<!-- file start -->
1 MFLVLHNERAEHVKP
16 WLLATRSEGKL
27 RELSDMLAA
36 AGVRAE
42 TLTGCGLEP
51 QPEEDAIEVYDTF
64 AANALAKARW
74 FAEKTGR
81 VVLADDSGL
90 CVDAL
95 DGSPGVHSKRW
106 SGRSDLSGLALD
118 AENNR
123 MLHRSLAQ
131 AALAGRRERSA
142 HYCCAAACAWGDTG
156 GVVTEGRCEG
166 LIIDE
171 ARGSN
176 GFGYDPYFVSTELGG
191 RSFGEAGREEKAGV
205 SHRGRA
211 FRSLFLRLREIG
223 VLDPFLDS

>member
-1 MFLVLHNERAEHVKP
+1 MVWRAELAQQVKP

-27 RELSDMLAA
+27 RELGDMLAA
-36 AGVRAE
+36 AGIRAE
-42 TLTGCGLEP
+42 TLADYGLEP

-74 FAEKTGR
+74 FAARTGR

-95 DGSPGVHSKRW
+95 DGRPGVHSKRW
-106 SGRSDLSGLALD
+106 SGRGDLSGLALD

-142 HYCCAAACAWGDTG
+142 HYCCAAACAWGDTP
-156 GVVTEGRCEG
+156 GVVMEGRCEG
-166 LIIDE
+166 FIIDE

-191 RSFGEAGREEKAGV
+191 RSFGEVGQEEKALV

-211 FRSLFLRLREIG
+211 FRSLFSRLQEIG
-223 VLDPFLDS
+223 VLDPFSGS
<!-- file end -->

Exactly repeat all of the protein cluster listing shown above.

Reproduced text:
1 MFLVLHNERAEHVKP
16 WLLATRSEGKL
27 RELSDMLAA
36 AGVRAE
42 TLTGCGLEP
51 QPEEDAIEVYDTF
64 AANALAKARW
74 FAEKTGR
81 VVLADDSGL
90 CVDAL
95 DGSPGVHSKRW
106 SGRSDLSGLALD
118 AENNR
123 MLHRSLAQ
131 AALAGRRERSA
142 HYCCAAACAWGDTG
156 GVVTEGRCEG
166 LIIDE
171 ARGSN
176 GFGYDPYFVSTELGG
191 RSFGEAGREEKAGV
205 SHRGRA
211 FRSLFLRLREIG
223 VLDPFLDS

>member
-1 MFLVLHNERAEHVKP
+1 MVWRAELAQQVKP

-27 RELSDMLAA
+27 RELGDMLAA
-36 AGVRAE
+36 AGIRAE
-42 TLTGCGLEP
+42 TLADYGLEP

-74 FAEKTGR
+74 FAARTGR

-95 DGSPGVHSKRW
+95 DGRPGVHSKRW
-106 SGRSDLSGLALD
+106 SGRGDLSGLALD

-142 HYCCAAACAWGDTG
+142 HYCCAAACAWGDTP
-156 GVVTEGRCEG
+156 GVVMEGRCEG
-166 LIIDE
+166 FIIDE

-191 RSFGEAGREEKAGV
+191 RSFGEVGQEEKALV

-211 FRSLFLRLREIG
+211 FRSLFSRLQEIG
-223 VLDPFLDS
+223 VLDPFSGS